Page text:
I was told by my Japanese teacher that 「うん」 can be used as a casual way to say "yes" as well as "no." If this is true, how can you tell the difference, absent any additional information?


It's possible that your teacher was talking about how to respond to negative questions in Japanese. This is a good explanation for that.

In this case, though, I think your teacher was talking about うん vs ううん.

A straightforward うん with a falling intonation means yes. A lengthened ううん, often with high, then lower, then middle pitch can be used to express doubt, denial or disagreement (it may be helpful to ask your teacher to demonstrate).

As oldergod says, this is often used when answering a negative-question, but it doesn't have to be used this way. In my friend's copy of Genki I have seen something like:

A: 子供の時、元気だった?
B: うん、元気だった / ううん、元気じゃなかった

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  • On a side note, I really need to go through Genki myself. I've been stuck with some pretty awful textbooks in my Japanese classes so far! – user1316 Apr 26 '12 at 19:58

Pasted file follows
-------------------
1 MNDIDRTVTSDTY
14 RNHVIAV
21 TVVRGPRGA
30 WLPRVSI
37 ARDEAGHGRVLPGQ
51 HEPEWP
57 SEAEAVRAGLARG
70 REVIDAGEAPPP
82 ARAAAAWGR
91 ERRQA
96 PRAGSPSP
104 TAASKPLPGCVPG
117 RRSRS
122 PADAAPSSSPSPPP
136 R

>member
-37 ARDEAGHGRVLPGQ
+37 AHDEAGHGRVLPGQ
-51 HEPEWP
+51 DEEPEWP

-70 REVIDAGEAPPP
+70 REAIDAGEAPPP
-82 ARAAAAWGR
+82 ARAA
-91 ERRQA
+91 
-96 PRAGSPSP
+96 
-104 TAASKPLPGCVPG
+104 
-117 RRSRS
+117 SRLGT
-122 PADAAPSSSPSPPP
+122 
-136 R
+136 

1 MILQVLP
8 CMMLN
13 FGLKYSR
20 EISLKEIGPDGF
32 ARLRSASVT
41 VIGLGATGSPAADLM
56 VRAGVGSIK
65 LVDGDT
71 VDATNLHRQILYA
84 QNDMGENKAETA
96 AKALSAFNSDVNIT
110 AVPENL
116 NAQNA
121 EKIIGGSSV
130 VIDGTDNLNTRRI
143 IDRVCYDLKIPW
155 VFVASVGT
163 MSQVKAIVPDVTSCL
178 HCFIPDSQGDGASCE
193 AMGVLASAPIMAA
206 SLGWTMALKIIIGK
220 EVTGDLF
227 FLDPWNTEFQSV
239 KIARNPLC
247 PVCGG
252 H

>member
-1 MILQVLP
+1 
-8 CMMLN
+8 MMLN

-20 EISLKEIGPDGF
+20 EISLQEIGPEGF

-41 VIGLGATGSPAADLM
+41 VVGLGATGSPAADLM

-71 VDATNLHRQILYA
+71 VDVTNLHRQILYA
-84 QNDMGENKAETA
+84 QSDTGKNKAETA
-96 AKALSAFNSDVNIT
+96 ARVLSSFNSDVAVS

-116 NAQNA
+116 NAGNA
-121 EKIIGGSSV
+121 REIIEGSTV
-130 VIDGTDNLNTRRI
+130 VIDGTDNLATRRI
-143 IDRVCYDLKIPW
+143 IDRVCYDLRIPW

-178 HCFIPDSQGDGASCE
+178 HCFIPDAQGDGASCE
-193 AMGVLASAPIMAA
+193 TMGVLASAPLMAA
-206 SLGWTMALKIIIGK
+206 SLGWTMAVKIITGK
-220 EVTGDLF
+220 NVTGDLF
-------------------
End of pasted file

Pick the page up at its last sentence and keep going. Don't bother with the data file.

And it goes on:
• I know this is old, but I've just seen "う…ん" in a book I'm reading in response to a positive question - is that yes or no? Judging by the context it means no, but it looks halfway between うん and ううん :) – NobleGuy Mar 10 at 9:26
  • @user3379824 not something I’ve seen before and difficult to say without context but I guess it’s conveying uncertainty? – ジョン Mar 11 at 10:57

By default, it means yes/correct.

But regardless of the question form: negative or positive, the うん confirms it. ううん denies it.

In English, I am not sure but I don't think you would say "No, I am going" after being asked "Aren't you going to school today ?". But in Japanese, ううん would be used.

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